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Get Ahead Kids - Vol. 4, No. 3 - May/June 2012

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To Do or Not to Do Homework?

By Dorte Bladt

The school year is going full steam ahead, and my practice is full of busy, chatty, laughing school children and their frazzled mothers.

Many of these kids are in my practice because they struggle at school; with reading, writing, concentrating or even sitting still. A recurrent topic with these loving, frazzled mothers is the never ending battle the family has about homework.

"We always have to fight to get our children to do their homework. We have to bribe them, they never concentrate or do it neatly, and most of the time I pretty much end up doing it for them" one mother complains.

Homework is an interesting subject; we adults think of it as an integral part of going to school and learning - we all did it. Teachers tell me that it is the parents who ask for homework, to get more of it for their children.

However, is homework really necessary for academic success? Kids are at school for 6 hours per day, 5 days per week.

When I started looking into this topic, I was surprised about the heated debate going on for and against homework and even more surprised about some of the research facts.

For example, in the USA the proportion of 6-8 year olds who were assigned homework every night went from 34% in 1997 to 64% in 2002. The children of that age more than doubled their homework load in that time frame; however the increase in homework was not associated by any increase in scores on achievement tests.

Professor Harris Cooper of Duke University in USA concluded that there is very little correlation between the amount of homework and academic performance in primary school and only moderate correlation in middle and high school.

Many countries with the highest scoring students on achievement tests, such as Japan, Denmark, and the Czech Republic, have teachers who assign little homework. Meanwhile, countries such as Greece, Thailand, and Iran, where students have some of the worst average scores, have teachers who assign a lot of homework.

So, how do we get our young ones to succeed in life? Because that is really what we all want, isn't it? For them succeed, be happy and healthy, and not have to struggle to make ends meet for the rest of their lives? How can we
encourage them to learn, be interested in the world and solve problems?

To me one very important fact is that 90% of stimulation to brain comes from movement of the spine. Our brains work better when we move regularly; we concentrate better, think clearer, focus on tasks, get ideas and find solutions. Movement such as walking, running, biking, swimming, throwing a football, jumping on a trampoline, climbing a tree, rolling down a hill, balancing on a log, crawling through bushes, playing soccer, tennis and netball.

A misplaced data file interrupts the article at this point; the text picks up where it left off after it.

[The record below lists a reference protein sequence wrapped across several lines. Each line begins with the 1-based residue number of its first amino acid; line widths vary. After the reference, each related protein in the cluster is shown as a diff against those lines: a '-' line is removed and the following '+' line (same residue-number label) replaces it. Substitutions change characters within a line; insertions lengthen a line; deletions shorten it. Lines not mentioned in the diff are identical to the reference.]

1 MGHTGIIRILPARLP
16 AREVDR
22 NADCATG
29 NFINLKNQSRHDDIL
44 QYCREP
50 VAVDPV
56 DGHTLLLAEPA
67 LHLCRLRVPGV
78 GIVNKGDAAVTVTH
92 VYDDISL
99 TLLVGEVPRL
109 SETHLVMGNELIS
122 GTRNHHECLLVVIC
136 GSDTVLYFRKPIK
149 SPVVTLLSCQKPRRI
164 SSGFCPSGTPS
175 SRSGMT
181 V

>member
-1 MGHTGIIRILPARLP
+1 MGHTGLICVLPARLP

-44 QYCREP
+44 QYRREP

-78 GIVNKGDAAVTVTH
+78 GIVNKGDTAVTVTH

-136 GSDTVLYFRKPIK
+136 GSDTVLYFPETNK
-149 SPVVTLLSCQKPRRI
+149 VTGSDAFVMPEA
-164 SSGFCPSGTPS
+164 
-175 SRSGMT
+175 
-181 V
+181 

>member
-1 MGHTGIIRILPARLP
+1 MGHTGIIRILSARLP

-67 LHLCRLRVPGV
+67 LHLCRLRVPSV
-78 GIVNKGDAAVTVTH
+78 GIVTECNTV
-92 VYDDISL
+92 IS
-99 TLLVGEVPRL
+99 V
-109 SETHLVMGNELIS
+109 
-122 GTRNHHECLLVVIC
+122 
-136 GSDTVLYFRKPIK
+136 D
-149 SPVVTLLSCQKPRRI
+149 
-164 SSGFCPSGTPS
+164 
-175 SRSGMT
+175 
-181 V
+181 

Anything and everything! So when they have been sitting for 6 hours at school, it may be time to get outside and move.

Playing an instrument and singing are both powerful stimulators of the brain, and have both been shown to increase concentration and learning ability.

Spending time together as a family and with friends talking and laughing, helping with cooking and household chores, has been shown to decrease depression and antisocial behaviour in children.

Having meals together as a family is the single strongest predictor of better achievement scores and fewer behavioural problems for children aged 3 to 12.

This was the conclusion of a national survey in the USA conducted by the University of Michigan - they found family meals were a better predictor of achievement scores than the amount of time spent studying.

The American Educational Research Association states that "Whenever homework crowds out social experience, outdoor recreation and creative activities, and whenever it usurps time that should be devoted to sleep, it is not meeting the basic needs of children and adolescents".

Homework Tips
  • Remember it is your child's homework - encourage, help, motivate, brainstorm, be a sounding board, but don't do the work.
  • Persuade them to do at least 30 minutes of physical activity every day.
  • If you struggle to get your child to do the given task, maybe send him/her outside for some time to burn off some energy & focus the brain.
  • Feed your child good, wholesome brain food every day - avoid anything that is packaged & contains numbers.
  • Let your child see you do your homework every day; paying bills, reading & completing tasks.
  • If it becomes a fight, leave it - it is not your responsibility.
  • Talk to your child about important topics to help them focus & think.
  • Read with your child every day.
More Information

Dorte Bladt
Doctor of Chiropractic
Family Chiropractic Centre Charlestown
2 Lincoln St, Charlestown NSW 2290
P: 02 4942 4842


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